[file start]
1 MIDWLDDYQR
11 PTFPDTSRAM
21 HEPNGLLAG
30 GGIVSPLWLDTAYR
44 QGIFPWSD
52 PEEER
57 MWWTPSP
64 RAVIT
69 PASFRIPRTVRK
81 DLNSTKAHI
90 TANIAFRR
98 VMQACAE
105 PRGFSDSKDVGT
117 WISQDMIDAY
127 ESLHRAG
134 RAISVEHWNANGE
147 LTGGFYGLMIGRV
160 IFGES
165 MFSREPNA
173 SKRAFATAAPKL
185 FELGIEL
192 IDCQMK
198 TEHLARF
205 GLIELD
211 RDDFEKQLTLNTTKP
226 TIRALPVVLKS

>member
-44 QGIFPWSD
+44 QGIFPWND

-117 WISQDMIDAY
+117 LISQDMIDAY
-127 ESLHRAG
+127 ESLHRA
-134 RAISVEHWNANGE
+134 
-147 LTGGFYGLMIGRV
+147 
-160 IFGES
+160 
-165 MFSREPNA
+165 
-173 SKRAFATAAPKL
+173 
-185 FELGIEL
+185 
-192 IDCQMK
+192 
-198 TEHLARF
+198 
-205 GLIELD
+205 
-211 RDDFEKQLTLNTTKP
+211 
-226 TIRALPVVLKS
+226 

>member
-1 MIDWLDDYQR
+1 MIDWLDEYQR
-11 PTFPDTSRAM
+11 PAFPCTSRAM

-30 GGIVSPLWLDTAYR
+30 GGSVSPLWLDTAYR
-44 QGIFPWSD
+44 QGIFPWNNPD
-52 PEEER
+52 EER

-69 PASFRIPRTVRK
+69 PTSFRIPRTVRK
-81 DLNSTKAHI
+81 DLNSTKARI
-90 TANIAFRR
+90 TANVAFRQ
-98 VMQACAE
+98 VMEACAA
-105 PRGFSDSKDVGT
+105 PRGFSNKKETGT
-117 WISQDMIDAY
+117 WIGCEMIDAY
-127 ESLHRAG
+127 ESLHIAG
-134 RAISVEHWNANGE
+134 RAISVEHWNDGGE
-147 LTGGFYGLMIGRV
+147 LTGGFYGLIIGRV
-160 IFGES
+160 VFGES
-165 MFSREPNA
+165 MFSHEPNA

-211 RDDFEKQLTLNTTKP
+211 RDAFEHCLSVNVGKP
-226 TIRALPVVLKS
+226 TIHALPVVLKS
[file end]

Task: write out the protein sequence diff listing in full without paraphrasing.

1 MIDWLDDYQR
11 PTFPDTSRAM
21 HEPNGLLAG
30 GGIVSPLWLDTAYR
44 QGIFPWSD
52 PEEER
57 MWWTPSP
64 RAVIT
69 PASFRIPRTVRK
81 DLNSTKAHI
90 TANIAFRR
98 VMQACAE
105 PRGFSDSKDVGT
117 WISQDMIDAY
127 ESLHRAG
134 RAISVEHWNANGE
147 LTGGFYGLMIGRV
160 IFGES
165 MFSREPNA
173 SKRAFATAAPKL
185 FELGIEL
192 IDCQMK
198 TEHLARF
205 GLIELD
211 RDDFEKQLTLNTTKP
226 TIRALPVVLKS

>member
-44 QGIFPWSD
+44 QGIFPWND

-117 WISQDMIDAY
+117 LISQDMIDAY
-127 ESLHRAG
+127 ESLHRA
-134 RAISVEHWNANGE
+134 
-147 LTGGFYGLMIGRV
+147 
-160 IFGES
+160 
-165 MFSREPNA
+165 
-173 SKRAFATAAPKL
+173 
-185 FELGIEL
+185 
-192 IDCQMK
+192 
-198 TEHLARF
+198 
-205 GLIELD
+205 
-211 RDDFEKQLTLNTTKP
+211 
-226 TIRALPVVLKS
+226 

>member
-1 MIDWLDDYQR
+1 MIDWLDEYQR
-11 PTFPDTSRAM
+11 PAFPCTSRAM

-30 GGIVSPLWLDTAYR
+30 GGSVSPLWLDTAYR
-44 QGIFPWSD
+44 QGIFPWNNPD
-52 PEEER
+52 EER

-69 PASFRIPRTVRK
+69 PTSFRIPRTVRK
-81 DLNSTKAHI
+81 DLNSTKARI
-90 TANIAFRR
+90 TANVAFRQ
-98 VMQACAE
+98 VMEACAA
-105 PRGFSDSKDVGT
+105 PRGFSNKKETGT
-117 WISQDMIDAY
+117 WIGCEMIDAY
-127 ESLHRAG
+127 ESLHIAG
-134 RAISVEHWNANGE
+134 RAISVEHWNDGGE
-147 LTGGFYGLMIGRV
+147 LTGGFYGLIIGRV
-160 IFGES
+160 VFGES
-165 MFSREPNA
+165 MFSHEPNA

-211 RDDFEKQLTLNTTKP
+211 RDAFEHCLSVNVGKP
-226 TIRALPVVLKS
+226 TIHALPVVLKS